"You're living what you're reading and talking about," says Jean Patterson, the principal of the pre-K-8 St. Paul School in nearby Cranston and a graduate of the leadership-training program. "I see that in the concern for the individual, the community with the parents, the teachers who are here until 3:30 or 4 p.m., who also come in early to seek out the individual who needs that extra attentions. We're all working together to make that child's life better."

Unlike Round, Patterson attended Catholic schools while growing up in Providence. The school she leads today lacks many of the elements of the outward appearance of the Providence Catholic elementary school she attended in the late 1950s. Her principal was a nun, as was every teacher, and they all wore habits. The students' desks, each equipped with an inkwell, were arranged in rigid lines, and she remembers walking in silence to mass at the city's cathedral.

Although most of those features are gone from her current school, she starts the day by reading a prayer over the intercom. Students take a religion class and wear uniforms, and the building is adorned with religious artifacts. But even these features aren't what keeps the school Catholic, she says.

"I pattern our whole program here after the works of mercy, and if you're doing that, then you're doing what Jesus said that you should do," Patterson says.

One principal recently replaced the last of a line of nuns that had run St. Mary since it was founded.

That means not only ensuring that each school day and faculty meeting begins with a prayer, but also encouraging teachers to develop their own faith, and being willing to act as a personal counselor and minister, as well as an administrator.

"We've had parents who come to us who are victims of domestic violence, and somehow they connect us with that kind of social-service function," says Patricia Baumgartel, the principal of the St. Mary School in Pawtucket, north of Providence. "They see us as someone who might know the ropes or at least that our arms are open to them."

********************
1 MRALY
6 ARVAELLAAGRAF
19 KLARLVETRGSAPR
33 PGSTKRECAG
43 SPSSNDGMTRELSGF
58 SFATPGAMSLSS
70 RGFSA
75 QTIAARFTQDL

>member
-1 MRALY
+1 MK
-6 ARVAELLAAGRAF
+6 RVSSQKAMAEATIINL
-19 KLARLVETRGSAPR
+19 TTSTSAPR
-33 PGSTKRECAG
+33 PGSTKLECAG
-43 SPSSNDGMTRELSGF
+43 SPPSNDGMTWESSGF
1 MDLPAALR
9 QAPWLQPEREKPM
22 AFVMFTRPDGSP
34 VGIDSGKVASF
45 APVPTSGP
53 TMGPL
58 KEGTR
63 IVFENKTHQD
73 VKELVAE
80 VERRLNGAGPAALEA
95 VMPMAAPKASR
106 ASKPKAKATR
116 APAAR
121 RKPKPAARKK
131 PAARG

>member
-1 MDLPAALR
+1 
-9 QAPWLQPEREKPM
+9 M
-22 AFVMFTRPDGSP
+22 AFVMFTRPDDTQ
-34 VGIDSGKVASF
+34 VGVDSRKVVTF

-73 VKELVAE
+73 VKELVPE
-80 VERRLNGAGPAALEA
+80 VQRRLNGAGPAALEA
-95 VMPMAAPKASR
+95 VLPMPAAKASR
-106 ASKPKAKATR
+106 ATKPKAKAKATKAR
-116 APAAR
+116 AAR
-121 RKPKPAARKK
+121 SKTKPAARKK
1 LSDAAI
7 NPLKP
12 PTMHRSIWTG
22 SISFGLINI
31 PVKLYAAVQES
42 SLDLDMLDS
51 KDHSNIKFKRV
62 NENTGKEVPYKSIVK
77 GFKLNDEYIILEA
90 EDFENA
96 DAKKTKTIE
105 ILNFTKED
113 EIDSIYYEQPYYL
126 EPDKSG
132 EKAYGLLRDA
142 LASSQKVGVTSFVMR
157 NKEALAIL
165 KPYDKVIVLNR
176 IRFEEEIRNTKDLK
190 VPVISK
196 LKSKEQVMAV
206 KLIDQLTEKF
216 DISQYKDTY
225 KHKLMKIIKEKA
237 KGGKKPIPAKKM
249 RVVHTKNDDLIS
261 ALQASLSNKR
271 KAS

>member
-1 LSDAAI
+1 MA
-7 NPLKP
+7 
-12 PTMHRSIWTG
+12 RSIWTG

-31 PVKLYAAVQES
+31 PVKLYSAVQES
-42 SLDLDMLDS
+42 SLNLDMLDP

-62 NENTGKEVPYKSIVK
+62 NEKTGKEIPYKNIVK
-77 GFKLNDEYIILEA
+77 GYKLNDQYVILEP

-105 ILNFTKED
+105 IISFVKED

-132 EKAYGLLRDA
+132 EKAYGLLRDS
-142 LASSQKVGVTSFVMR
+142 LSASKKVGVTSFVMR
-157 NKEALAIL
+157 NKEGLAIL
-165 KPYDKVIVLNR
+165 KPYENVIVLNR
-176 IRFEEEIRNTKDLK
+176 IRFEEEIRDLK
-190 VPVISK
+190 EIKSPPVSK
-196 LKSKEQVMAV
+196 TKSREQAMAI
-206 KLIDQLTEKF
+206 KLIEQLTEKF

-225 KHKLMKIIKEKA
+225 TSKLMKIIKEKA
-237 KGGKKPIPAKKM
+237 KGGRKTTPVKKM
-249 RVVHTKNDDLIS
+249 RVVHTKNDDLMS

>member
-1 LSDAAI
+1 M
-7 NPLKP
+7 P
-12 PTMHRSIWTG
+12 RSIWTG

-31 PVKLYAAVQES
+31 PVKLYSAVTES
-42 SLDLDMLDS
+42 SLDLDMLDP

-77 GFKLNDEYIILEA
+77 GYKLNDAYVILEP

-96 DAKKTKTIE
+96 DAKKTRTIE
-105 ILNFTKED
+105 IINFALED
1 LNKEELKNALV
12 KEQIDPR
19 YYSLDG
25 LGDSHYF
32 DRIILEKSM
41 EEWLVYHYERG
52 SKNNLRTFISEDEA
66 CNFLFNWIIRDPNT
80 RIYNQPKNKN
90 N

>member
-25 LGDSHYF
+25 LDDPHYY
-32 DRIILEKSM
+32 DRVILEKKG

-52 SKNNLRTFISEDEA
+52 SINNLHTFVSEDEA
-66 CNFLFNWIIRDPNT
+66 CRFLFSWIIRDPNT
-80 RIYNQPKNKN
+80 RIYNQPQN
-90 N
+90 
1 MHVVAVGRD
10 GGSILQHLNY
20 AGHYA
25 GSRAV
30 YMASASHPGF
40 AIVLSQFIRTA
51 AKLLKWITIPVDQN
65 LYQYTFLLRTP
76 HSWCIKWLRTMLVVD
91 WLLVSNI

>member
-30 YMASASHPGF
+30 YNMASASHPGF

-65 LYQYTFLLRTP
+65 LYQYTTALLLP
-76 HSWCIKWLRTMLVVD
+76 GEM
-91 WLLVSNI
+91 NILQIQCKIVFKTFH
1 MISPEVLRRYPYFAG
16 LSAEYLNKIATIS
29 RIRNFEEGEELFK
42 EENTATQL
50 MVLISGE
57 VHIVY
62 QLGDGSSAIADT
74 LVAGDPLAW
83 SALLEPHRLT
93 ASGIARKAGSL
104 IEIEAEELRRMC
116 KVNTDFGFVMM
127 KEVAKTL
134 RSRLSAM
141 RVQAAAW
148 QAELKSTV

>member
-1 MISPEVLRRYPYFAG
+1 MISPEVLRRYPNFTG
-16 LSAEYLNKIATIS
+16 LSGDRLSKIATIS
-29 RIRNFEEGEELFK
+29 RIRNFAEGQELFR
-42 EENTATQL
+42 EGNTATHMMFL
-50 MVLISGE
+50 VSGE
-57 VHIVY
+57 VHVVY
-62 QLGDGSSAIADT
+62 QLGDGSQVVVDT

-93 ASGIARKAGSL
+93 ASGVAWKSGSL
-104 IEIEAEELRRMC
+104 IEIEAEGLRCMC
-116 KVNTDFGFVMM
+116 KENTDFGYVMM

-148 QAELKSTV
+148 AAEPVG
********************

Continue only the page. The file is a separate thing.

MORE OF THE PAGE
Baumgartel's arrival at St. Mary's two years ago signaled the end of a era for the century-old school, where the word "boys" and "girls" are still etched in the limestone over the doors on opposite sides of the building--a relic from the time when the genders were more separated. A graduate of the public school system, Baumgartel replaced the last of a line of nuns from the Sisters of Mercy order that had run St. Mary since it was founded.

Nonetheless, she believes her school is just as Catholic as when the religious order opened it. Baumgartel says she sees the measure of her school's Catholicity not in the number of religious artifacts and rituals found in the building but in more intangible things.

It's in the way she designed her office to be welcoming to students, with her handmade floral window curtains and the rocking chair she inherited from her mother. Despite her many administrative duties, she also coaches drama and teaches 8th grade math, while also taking 90 minutes every day so that she can greet each student individually at lunch and hear what's on their minds.

"Christ himself is a model of the behavior we're talking about," Baumgartel says. "The most important thing I do is act as a role model to other adults and to the students, and my faith acts out in that. The most important lessons we teach I don't think come from a textbook."

The fact isn't always understood by parents who seek a parochial school education for their children. Patterson remembers one non-Catholic couple who asked if their child could attend St. Paul but be excused from religious education. Although all students at the school do take a religious class--a requirement Patterson wasn't willing to waive--she also felt the question showed little understanding of Catholic education's mission of teaching everything through the gospel.